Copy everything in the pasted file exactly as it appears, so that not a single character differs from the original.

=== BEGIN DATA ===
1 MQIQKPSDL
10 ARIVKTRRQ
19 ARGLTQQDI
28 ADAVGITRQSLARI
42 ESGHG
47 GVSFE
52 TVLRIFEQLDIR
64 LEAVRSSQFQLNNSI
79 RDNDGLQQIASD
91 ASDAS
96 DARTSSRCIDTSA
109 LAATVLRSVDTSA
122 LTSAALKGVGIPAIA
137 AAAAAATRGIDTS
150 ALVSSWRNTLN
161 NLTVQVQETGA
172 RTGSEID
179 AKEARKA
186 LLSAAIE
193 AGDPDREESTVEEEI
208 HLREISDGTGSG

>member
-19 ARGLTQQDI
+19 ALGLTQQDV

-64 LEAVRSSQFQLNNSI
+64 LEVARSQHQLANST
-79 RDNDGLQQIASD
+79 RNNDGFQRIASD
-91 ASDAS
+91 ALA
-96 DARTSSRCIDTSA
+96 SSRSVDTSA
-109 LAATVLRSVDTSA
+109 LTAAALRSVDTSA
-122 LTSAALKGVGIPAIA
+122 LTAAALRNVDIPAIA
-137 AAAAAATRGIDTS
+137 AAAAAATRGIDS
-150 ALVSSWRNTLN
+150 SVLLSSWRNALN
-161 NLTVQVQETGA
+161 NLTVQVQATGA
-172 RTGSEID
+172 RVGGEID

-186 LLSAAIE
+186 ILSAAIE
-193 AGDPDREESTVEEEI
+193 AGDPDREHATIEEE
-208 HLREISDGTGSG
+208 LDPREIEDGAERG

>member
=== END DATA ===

1 MQIQKPSDL
10 ARIVKTRRQ
19 ARGLTQQDI
28 ADAVGITRQSLARI
42 ESGHG
47 GVSFE
52 TVLRIFEQLDIR
64 LEAVRSSQFQLNNSI
79 RDNDGLQQIASD
91 ASDAS
96 DARTSSRCIDTSA
109 LAATVLRSVDTSA
122 LTSAALKGVGIPAIA
137 AAAAAATRGIDTS
150 ALVSSWRNTLN
161 NLTVQVQETGA
172 RTGSEID
179 AKEARKA
186 LLSAAIE
193 AGDPDREESTVEEEI
208 HLREISDGTGSG

>member
-19 ARGLTQQDI
+19 ALGLTQQDV

-64 LEAVRSSQFQLNNSI
+64 LEVARSQHQLANST
-79 RDNDGLQQIASD
+79 RNNDGFQRIASD
-91 ASDAS
+91 ALA
-96 DARTSSRCIDTSA
+96 SSRSVDTSA
-109 LAATVLRSVDTSA
+109 LTAAALRSVDTSA
-122 LTSAALKGVGIPAIA
+122 LTAAALRNVDIPAIA
-137 AAAAAATRGIDTS
+137 AAAAAATRGIDS
-150 ALVSSWRNTLN
+150 SVLLSSWRNALN
-161 NLTVQVQETGA
+161 NLTVQVQATGA
-172 RTGSEID
+172 RVGGEID

-186 LLSAAIE
+186 ILSAAIE
-193 AGDPDREESTVEEEI
+193 AGDPDREHATIEEE
-208 HLREISDGTGSG
+208 LDPREIEDGAERG

>member